Thursday, 31 December 2015

Buy your own masterpiece

It's the last day of the year and the shopping sales are well underway. But it seems that bargains are not just to be had in store. The online craft retailer, Etsy, was the place this week for an illegal sale of looted goods from Syria. Ancient artifacts were being sold off on the cheap to bargain hunters potentially unaware of their origin. It made me think about museums and the items they have on display... as well as their amazing shops. Inspired by the past and offering beautiful design at a fraction of the cost of the original, they're places to find  unusual items for your home.  I've had a peak at what's for sale and put together a selection of  things that caught my eye. 

Victoria & Albert Museum

1. Hydrangea Cup and Saucer Set: £15
2. Bird and Rosehip Tea Cosy: £12
3. British Asian Style: Fashion and Textiles: £24.99
4. J by James Brown (Alphabet Lino Print): £55
5. Indian No.4 by Owen James (Giclee Print): £12.50

Southbank Centre
A lovely shop to pop into if you're in London, it's a treasure trove of gifts and homeware.  There were so many things I liked, I couldn't stop at 1 selection...

1. Candle Holder Lup Table: £25
2. Watch Me wall clock - multi: £35
3. Clock Tube Brass Piet Hein: £130
4. Sevens coaster set - taupe: £21

5. Quince Atlantic Cushion: £65/£80
6. Geo Thermos - Red: £59
7. Set of 3 Lab Flasks: £15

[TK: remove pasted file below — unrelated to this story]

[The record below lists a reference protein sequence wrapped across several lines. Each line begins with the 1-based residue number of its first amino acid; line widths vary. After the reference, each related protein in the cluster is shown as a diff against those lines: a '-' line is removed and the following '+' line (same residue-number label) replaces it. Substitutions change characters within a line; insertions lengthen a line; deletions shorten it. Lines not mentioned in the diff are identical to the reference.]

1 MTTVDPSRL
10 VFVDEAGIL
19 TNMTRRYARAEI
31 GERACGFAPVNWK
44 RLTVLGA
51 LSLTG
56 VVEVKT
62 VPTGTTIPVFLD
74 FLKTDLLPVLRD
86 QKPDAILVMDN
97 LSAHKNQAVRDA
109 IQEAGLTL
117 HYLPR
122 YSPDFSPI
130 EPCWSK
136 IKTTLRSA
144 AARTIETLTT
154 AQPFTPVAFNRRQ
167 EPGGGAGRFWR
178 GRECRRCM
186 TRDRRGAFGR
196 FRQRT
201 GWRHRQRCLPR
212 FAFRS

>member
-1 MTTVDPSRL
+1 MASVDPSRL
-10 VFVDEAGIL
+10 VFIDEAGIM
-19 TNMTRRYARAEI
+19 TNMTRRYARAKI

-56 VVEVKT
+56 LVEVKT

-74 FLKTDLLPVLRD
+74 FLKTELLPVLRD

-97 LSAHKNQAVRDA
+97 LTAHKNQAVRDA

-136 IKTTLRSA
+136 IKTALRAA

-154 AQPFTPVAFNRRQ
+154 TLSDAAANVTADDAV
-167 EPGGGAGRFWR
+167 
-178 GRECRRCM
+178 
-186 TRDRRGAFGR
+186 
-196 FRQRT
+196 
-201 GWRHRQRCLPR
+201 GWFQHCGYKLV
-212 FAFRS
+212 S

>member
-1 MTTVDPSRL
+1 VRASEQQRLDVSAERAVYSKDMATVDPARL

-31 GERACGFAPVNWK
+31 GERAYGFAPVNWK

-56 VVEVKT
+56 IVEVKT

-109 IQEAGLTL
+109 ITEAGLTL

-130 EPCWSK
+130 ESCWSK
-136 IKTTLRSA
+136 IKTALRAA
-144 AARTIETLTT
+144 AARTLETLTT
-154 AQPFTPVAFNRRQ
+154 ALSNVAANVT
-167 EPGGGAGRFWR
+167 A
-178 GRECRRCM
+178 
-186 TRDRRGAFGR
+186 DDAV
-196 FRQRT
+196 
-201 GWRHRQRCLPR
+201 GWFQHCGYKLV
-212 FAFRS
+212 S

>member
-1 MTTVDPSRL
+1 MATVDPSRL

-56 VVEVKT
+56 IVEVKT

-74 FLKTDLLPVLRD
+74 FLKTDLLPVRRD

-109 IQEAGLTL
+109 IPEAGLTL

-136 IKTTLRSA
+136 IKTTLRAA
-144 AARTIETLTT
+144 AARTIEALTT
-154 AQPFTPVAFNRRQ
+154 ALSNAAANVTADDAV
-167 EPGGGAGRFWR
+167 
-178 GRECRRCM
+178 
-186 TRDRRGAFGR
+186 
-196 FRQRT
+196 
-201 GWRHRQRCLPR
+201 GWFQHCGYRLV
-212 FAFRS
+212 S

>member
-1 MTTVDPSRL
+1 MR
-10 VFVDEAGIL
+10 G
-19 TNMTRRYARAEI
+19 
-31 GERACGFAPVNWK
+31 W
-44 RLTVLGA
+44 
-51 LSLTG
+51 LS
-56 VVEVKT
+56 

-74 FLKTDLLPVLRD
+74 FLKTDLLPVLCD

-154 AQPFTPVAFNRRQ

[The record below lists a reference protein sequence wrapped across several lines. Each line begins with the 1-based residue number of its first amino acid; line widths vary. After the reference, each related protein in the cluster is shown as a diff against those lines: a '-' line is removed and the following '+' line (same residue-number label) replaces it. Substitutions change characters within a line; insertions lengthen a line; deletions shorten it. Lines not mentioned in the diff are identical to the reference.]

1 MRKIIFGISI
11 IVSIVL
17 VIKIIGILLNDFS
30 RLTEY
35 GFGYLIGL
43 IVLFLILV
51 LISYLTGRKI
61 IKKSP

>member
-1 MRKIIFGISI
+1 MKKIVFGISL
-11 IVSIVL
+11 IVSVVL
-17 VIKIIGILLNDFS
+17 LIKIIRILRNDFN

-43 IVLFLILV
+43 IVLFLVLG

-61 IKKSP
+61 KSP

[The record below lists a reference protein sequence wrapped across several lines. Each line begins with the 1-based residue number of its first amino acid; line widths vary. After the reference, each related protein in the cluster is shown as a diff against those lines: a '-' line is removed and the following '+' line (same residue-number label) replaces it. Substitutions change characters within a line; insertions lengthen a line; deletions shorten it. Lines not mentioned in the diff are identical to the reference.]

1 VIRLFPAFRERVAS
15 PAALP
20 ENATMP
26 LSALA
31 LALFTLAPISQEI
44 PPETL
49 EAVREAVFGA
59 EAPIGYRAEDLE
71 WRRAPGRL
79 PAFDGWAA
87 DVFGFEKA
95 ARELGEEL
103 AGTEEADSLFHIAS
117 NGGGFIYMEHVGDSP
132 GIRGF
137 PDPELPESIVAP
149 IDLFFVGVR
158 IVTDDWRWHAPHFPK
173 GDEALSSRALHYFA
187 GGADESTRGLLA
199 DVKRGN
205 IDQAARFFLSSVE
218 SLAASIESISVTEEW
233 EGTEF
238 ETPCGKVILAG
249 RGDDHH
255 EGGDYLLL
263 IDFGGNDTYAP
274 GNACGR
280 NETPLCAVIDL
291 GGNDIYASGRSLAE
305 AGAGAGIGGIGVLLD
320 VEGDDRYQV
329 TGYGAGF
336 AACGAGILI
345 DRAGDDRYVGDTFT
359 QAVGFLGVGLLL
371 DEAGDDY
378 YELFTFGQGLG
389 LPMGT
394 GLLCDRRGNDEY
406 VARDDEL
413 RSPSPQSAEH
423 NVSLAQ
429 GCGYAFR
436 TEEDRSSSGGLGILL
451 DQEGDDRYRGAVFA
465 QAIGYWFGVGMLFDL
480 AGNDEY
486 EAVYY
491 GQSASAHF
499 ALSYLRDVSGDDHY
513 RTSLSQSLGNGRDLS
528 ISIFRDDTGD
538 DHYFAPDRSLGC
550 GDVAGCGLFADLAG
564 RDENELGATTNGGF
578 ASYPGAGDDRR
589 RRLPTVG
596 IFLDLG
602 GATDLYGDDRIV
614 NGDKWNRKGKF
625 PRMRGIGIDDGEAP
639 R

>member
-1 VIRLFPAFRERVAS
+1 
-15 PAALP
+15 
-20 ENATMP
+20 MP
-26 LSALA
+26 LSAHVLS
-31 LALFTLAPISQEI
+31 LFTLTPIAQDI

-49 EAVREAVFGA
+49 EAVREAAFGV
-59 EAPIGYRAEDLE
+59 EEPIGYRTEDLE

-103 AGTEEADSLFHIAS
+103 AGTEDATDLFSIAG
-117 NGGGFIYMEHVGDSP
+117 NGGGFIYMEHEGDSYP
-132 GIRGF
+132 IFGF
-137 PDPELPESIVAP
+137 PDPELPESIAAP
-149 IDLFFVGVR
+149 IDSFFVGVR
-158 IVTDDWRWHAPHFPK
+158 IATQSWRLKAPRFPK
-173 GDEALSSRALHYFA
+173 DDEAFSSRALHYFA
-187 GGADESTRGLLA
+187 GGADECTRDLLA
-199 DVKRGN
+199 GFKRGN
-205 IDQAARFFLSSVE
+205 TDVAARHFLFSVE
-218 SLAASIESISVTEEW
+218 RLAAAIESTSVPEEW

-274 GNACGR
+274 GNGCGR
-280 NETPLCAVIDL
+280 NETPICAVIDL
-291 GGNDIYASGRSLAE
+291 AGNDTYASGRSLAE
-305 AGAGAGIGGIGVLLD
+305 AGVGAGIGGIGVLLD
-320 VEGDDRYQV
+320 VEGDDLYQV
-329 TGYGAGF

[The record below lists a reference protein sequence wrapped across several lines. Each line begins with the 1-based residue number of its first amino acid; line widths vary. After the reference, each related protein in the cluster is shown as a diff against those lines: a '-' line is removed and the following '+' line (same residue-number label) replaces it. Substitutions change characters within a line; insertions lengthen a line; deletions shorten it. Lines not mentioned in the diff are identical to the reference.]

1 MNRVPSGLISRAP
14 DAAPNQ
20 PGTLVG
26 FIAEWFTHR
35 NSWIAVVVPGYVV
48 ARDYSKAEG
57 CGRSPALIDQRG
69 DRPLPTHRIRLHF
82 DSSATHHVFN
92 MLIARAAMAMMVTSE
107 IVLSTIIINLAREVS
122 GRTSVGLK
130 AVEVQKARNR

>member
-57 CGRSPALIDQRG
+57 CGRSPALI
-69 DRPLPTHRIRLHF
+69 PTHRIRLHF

8. Tetrahedron Mug Gold: £17.50

British Museum

1. British Museum Bradley Globe: £99
2. Notre Dame Rose Stained Glass Roundel (Large): £19.99
3. Large Ceramic Egyptian Plate: £175
4. Wilderness Miniature Vase: £175
5. Enamel Persian Bowl: £110

Design Museum
Lots of quirky and lovely items...

1. 'Sitting Comfortably?' Cushion: £47.50
2. Plumen Bulb: £20.95
3. Nordic Light Candle Holder: £72
4. PATTERNITY: A New Way of Seeing: £30

5. Sky Planter: £25-£65
6. Conran on Colour: £25
7. Jacquet Cushion: £47.50
8. Convert Planter - large: £48

Friday, 18 December 2015

A handmade Christmas

I love Christmas. I really do. It starts off with the smells - that faint hint of cold and Winter in the air mingles with remnants of autumn bonfires in the garden and wood burning stoves crackling inside. It quickly moves to the sights - bright lights in the dark (the darkness that seems to come too quickly, too soon in the afternoon), the bright displays in shop windows, Christmas trees, wreaths, garlands, mixed spice, candied fruit. Cooking. Ah, did I mention the food?! Puddings, custard, mince pies, roasts, stews, gravy. Heaven! All done with The Christmas Song in the background, a Nat King Cole soundtrack counting down the days.

A time for being all cosy, wearing something woolly and hibernating in the living room. Indulging in just that one evening I found myself watching a Christmas craft show. You know the ones I mean. Beautiful homes and stunning decorations show off Christmas and guests display their crafting skills, happily telling the presenter that everything is homemade. It's wonderful to gorge on the interiors and feast on the home decor. Though lovely as that is, I did catch myself thinking, who in the world has time to make individual felt reindeer as name places for the Christmas meal on top of doing everything else that comes with getting ready for the big day? Reality for most people is usually some festive lights, putting up and decorating the tree and then spending the rest of the holidays telling the toddler not to pull off the baubles. Or the little person to leave the presents under the tree wrapped...